The Masonic, San Francisco
An icon of mid-century modernist architecture, the California Masonic Memorial Temple at 1111 California Street atop Nob Hill was designed by Albert Roller and dedicated on Sept. 29, 1958. The temple houses the Masonic Auditorium, the Grand Lodge of California, the Henry W. Coil Library and Museum. The sculpture on the outside of the building, created by Emile Norman, is a war memorial, with the four 12-foot high figures representing the branches of the armed forces, as well as 14 marble figures engaged in a tug-of-war, representing the struggle between good and evil.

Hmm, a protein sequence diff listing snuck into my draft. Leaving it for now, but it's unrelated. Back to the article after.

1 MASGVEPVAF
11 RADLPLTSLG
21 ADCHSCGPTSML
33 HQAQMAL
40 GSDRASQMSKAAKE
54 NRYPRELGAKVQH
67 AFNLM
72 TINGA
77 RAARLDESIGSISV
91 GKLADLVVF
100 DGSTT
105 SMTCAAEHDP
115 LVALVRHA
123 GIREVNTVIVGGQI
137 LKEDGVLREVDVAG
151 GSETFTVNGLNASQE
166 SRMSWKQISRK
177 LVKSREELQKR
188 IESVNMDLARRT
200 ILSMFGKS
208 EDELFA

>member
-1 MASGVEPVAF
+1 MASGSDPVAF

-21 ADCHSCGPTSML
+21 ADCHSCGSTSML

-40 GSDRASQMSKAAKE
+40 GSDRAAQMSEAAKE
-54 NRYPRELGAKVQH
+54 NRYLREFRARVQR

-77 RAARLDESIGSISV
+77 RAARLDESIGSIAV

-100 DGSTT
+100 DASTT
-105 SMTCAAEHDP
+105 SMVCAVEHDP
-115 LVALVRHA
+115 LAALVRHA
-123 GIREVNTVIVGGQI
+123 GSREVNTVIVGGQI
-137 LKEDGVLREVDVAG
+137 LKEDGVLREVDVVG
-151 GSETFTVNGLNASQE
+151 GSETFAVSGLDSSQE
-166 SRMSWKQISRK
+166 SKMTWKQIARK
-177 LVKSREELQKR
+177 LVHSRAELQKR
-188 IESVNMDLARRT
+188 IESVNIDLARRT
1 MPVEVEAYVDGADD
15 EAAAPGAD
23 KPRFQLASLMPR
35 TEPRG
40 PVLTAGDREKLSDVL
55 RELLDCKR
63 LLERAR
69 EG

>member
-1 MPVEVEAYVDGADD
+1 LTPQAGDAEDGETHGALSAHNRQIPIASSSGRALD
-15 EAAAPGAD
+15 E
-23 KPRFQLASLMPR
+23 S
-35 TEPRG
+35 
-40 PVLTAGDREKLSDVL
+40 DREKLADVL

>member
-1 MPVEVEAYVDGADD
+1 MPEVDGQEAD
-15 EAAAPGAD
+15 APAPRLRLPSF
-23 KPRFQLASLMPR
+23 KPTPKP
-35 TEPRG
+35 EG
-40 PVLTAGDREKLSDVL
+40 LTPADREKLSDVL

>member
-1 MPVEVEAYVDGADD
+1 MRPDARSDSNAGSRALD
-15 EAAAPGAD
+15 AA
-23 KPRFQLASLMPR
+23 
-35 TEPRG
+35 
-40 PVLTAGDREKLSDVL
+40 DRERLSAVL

In the lobby hangs American artist Emile Norman’s largest art piece: a 38-foot by 48-foot, decorative mural window hung in San Francisco’s Masonic Temple. His now famous “endomosaic” mural consists of 45 acrylic panels that incorporates naturally-colored materials like seashells and stones mixed in with colored glass, and acrylic as well as fabric, grass, earth and glass powder. At the bottom is a frieze that includes soil from every California county and Hawaii. The materials are sandwiched between thin panes of clear plastic or glass which are then soldered together and hung in a widow frame. The arrangement of characters depicts the history of Masonry in California. The central figures—that of the sea and wayfaring pioneers who came to California—are also reminiscent of the seal of the City and County of San Francisco. The pioneer story, underscored by the moral lessons symbolized by Masonic tools and emblems, surround these figures, drawing us in to their colorful history.
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